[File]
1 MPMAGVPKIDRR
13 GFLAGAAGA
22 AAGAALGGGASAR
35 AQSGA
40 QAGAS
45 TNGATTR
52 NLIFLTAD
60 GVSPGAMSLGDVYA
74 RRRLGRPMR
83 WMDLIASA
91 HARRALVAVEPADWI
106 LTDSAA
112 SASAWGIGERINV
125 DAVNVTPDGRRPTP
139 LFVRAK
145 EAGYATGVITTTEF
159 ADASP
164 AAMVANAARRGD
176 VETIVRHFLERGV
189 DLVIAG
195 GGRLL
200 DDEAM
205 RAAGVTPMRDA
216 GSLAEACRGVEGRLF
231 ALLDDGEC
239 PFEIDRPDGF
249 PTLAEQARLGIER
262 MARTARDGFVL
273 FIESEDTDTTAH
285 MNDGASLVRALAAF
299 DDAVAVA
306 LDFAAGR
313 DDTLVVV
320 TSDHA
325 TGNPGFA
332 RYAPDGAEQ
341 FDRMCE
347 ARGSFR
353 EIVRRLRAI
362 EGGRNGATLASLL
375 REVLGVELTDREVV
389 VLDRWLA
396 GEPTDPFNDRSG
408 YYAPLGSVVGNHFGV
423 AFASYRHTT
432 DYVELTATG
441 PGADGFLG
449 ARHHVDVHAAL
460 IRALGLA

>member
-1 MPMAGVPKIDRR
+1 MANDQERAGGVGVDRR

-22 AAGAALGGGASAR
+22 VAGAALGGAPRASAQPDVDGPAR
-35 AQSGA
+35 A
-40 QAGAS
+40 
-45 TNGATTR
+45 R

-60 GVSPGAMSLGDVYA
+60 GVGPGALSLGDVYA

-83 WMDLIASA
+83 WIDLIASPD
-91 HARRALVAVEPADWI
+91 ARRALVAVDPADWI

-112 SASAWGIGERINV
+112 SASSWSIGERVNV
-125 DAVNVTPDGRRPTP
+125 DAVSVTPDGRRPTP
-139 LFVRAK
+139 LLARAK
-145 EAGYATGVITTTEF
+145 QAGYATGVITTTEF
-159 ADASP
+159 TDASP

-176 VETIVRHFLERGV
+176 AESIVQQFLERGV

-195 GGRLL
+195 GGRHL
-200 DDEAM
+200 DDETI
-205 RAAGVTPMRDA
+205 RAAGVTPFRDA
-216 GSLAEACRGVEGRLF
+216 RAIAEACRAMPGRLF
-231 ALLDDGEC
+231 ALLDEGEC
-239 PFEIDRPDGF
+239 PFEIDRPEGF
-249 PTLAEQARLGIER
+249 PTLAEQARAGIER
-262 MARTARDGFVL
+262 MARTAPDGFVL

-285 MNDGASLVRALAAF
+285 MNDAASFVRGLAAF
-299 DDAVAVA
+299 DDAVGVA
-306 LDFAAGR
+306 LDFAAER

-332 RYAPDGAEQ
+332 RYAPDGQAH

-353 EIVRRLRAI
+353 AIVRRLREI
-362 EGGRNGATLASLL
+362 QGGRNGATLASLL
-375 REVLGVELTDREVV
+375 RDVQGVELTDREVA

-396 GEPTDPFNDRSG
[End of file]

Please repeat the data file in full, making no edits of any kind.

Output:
1 MPMAGVPKIDRR
13 GFLAGAAGA
22 AAGAALGGGASAR
35 AQSGA
40 QAGAS
45 TNGATTR
52 NLIFLTAD
60 GVSPGAMSLGDVYA
74 RRRLGRPMR
83 WMDLIASA
91 HARRALVAVEPADWI
106 LTDSAA
112 SASAWGIGERINV
125 DAVNVTPDGRRPTP
139 LFVRAK
145 EAGYATGVITTTEF
159 ADASP
164 AAMVANAARRGD
176 VETIVRHFLERGV
189 DLVIAG
195 GGRLL
200 DDEAM
205 RAAGVTPMRDA
216 GSLAEACRGVEGRLF
231 ALLDDGEC
239 PFEIDRPDGF
249 PTLAEQARLGIER
262 MARTARDGFVL
273 FIESEDTDTTAH
285 MNDGASLVRALAAF
299 DDAVAVA
306 LDFAAGR
313 DDTLVVV
320 TSDHA
325 TGNPGFA
332 RYAPDGAEQ
341 FDRMCE
347 ARGSFR
353 EIVRRLRAI
362 EGGRNGATLASLL
375 REVLGVELTDREVV
389 VLDRWLA
396 GEPTDPFNDRSG
408 YYAPLGSVVGNHFGV
423 AFASYRHTT
432 DYVELTATG
441 PGADGFLG
449 ARHHVDVHAAL
460 IRALGLA

>member
-1 MPMAGVPKIDRR
+1 MANDQERAGGVGVDRR

-22 AAGAALGGGASAR
+22 VAGAALGGAPRASAQPDVDGPAR
-35 AQSGA
+35 A
-40 QAGAS
+40 
-45 TNGATTR
+45 R

-60 GVSPGAMSLGDVYA
+60 GVGPGALSLGDVYA

-83 WMDLIASA
+83 WIDLIASPD
-91 HARRALVAVEPADWI
+91 ARRALVAVDPADWI

-112 SASAWGIGERINV
+112 SASSWSIGERVNV
-125 DAVNVTPDGRRPTP
+125 DAVSVTPDGRRPTP
-139 LFVRAK
+139 LLARAK
-145 EAGYATGVITTTEF
+145 QAGYATGVITTTEF
-159 ADASP
+159 TDASP

-176 VETIVRHFLERGV
+176 AESIVQQFLERGV

-195 GGRLL
+195 GGRHL
-200 DDEAM
+200 DDETI
-205 RAAGVTPMRDA
+205 RAAGVTPFRDA
-216 GSLAEACRGVEGRLF
+216 RAIAEACRAMPGRLF
-231 ALLDDGEC
+231 ALLDEGEC
-239 PFEIDRPDGF
+239 PFEIDRPEGF
-249 PTLAEQARLGIER
+249 PTLAEQARAGIER
-262 MARTARDGFVL
+262 MARTAPDGFVL

-285 MNDGASLVRALAAF
+285 MNDAASFVRGLAAF
-299 DDAVAVA
+299 DDAVGVA
-306 LDFAAGR
+306 LDFAAER

-332 RYAPDGAEQ
+332 RYAPDGQAH

-353 EIVRRLRAI
+353 AIVRRLREI
-362 EGGRNGATLASLL
+362 QGGRNGATLASLL
-375 REVLGVELTDREVV
+375 RDVQGVELTDREVA

-396 GEPTDPFNDRSG